Playing the long game in avoiding accountability ?

Posted on October 3, 2015

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When it comes to the judicial council, you can count us as their biggest skeptic. We bust out in laughter any time any new committee is created because generally, without looking at the roster, we generally know that a majority of members are going to be trusted insiders that are going to be doing the bidding of the chief justice and the executive and planning committee.

These trusted insiders sit in most committees and make up most rosters. While a more democratic way of making appointments among 1800 judges and justices and another hundred and fifty or so trial court executives might be a rule that says you can only sit on one committee at most, you can find some of these members sitting on 8-10 committees. It makes you wonder how they actually get their day job done.

So about the time we launched this site, they created another committee and we laughed.

But many of the names in the roster weren’t what we would have considered a majority of trusted insiders. Sure, there were a few but we did not know the others. We just assumed they would be sucked over to the dark side and neutered into oblivion. Because neutered into oblivion is essentially where most committees are. We did a say it like it is parody post about an article written by Justice Richard Huffman(link). Honestly, we think of it as some of our best work and the reason we called it a parody of sorts is because it represents the composition of the committees and the council itself and the iron-fisted approach to top-down governance while professing a most democratic institution.

The committee we laughed at this time when it was created was the trial court budget advisory committee. According to courts.ca.gov, the following represents the charge of this committee.

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TCBAC provides input on the trial court budget process for the benefit of all trial courts statewide and to propose recommendations to the Judicial Council on trial court funding consistent with council goals. In carrying out this duty, the advisory committee shall consider the following: 

  • Make recommendations on trial court budget priorities to guide the development of the budget for the upcoming fiscal year. The advisory committee considers all relevant factors including:
    • Input provided by trial court leadership advisory committees concerning budget priorities;
    • Input submitted by trial courts;
    • Feedback from members of the public, including any designated trial court employee representatives;  
    • The fiscal condition of the state;
    • Other factors and trends affecting the trial courts and the state; and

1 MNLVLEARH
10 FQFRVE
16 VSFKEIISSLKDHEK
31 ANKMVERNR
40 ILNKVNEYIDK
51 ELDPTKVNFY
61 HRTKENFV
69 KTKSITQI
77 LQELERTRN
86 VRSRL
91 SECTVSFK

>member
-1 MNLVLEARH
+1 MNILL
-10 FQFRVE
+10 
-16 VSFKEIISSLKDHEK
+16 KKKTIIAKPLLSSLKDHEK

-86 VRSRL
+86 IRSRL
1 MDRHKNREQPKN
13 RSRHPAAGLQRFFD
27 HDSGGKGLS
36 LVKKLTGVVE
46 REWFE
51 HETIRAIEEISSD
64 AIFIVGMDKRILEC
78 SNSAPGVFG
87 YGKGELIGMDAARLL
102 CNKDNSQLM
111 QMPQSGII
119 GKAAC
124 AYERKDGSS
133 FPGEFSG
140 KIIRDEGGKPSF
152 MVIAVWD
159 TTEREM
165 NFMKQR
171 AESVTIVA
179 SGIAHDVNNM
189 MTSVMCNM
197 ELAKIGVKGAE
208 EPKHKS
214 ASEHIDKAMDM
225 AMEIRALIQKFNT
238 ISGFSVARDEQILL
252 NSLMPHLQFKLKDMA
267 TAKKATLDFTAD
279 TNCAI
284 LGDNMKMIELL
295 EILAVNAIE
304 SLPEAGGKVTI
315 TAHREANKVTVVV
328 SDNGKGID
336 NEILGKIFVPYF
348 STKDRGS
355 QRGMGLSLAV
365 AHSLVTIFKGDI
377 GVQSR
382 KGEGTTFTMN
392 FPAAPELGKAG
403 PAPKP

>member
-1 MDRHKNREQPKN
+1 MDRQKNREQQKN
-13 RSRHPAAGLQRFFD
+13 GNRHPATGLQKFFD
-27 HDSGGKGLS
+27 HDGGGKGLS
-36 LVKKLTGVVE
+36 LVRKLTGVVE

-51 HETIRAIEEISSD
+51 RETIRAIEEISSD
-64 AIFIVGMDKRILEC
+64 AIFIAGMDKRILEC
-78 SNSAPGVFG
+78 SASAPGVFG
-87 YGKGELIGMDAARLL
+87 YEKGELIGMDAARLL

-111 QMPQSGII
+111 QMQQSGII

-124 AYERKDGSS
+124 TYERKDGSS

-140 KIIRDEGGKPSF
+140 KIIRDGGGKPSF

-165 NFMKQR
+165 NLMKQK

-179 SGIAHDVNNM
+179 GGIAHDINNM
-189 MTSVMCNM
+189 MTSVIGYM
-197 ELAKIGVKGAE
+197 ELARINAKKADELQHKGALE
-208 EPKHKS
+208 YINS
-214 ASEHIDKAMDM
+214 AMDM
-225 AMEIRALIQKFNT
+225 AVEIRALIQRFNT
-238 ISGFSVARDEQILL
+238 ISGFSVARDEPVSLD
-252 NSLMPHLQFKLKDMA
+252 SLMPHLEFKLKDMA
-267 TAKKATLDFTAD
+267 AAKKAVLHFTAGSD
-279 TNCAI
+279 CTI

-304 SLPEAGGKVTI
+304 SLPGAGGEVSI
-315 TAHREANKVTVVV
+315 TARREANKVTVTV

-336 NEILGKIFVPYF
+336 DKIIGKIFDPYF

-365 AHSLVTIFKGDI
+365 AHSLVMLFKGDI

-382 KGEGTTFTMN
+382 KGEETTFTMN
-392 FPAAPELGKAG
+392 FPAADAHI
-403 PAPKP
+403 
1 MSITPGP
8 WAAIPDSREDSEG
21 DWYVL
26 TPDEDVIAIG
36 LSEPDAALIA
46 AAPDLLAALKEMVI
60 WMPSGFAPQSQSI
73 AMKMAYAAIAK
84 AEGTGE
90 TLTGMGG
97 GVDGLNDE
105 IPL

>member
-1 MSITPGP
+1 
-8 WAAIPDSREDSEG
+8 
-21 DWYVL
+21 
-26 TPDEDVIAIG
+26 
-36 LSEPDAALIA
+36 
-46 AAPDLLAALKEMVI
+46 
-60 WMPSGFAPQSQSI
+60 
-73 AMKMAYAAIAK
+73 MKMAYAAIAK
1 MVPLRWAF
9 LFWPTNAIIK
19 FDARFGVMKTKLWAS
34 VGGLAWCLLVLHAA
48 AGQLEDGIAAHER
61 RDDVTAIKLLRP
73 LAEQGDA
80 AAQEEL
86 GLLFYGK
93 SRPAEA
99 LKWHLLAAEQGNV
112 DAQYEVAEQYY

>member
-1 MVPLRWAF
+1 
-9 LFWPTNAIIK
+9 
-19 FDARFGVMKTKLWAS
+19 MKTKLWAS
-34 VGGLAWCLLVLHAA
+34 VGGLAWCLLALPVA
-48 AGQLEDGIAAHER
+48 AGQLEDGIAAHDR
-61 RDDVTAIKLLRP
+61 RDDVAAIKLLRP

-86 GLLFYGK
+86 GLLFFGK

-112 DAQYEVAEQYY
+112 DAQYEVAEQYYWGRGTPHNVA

• The progress of the trial courts in meeting strategic and operational goals established by the Judicial Council.
  • Make recommendations on the allocation of trial court funding, to include any changes to existing methodologies for allocating trial court budget augmentations and reductions.
  • Make recommendations, as appropriate, on budget policies and procedures.
  • Further participate in the budget development process as requested by the Judicial Council or the Executive & Planning Committee.
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That’s their charge – but these weren’t all insiders. With all of the financial pressures being foisted upon the courts, the previous committee members took their job very seriously and came up with a half way respectable funding formula for the money that flows to the branch. 50% would be based on workload and the other 50% would be based mostly on, well, politics with the haves wishing to preserve what they have over the have-nots.

But they did something bold. They looked at everything and started questioning the substantial amount of money that was being spent outside of the trial courts by the AOC. They explored the question as to whether that money spent outside of the trial courts could have been put to better use inside the trial courts. That line of questioning and exploration which was in fact a part of their charge because all of the money represents judicial branch funding and all of the money should be serving the courts for the benefit of all Californians.

And it isn’t.

But the line of questioning and exploration irritates judicial council staff leadership, some of whom are members of this committee because it demands they be transparent and accountable. They were inadvertently treading on the exclusive turf of the insiders and the insiders don’t like it.

To repel these inquiries, the following announcement was made here (link)

Suddenly, we were going to have Justice Richard Huffman and John Judnick (aka the Sundance kid and Billy the Kid) in charge of making decisions on trial court funding and neutering what appears to be one of the more effective committees. One that puts everything on the table and does what they should be doing. Questioning AOC spending.

The outcry caused by this completely fucked up decision encouraged an announcement that the insiders have changed their mind. Link here

With a more recent announcement of a new roster of members, many including us are concerned that the AOC is playing the long game by changing effective members who asked questions about AOC spending for muppet insiders that never will. Moreover, you can find most of these names on countless other committees. They’re the ones that get to pretend they have a day job.There’s also a new chair of the committee replacing a very effective chair but we haven’t seen him around much.

But we wonder if the new appointments have effectively neutered the committee from putting everything on the table and questioning expenditures outside of the trial courts.

Folks on this committee and most especially the new chair: We’re going to be keeping a keen eye on your work product. And so are others.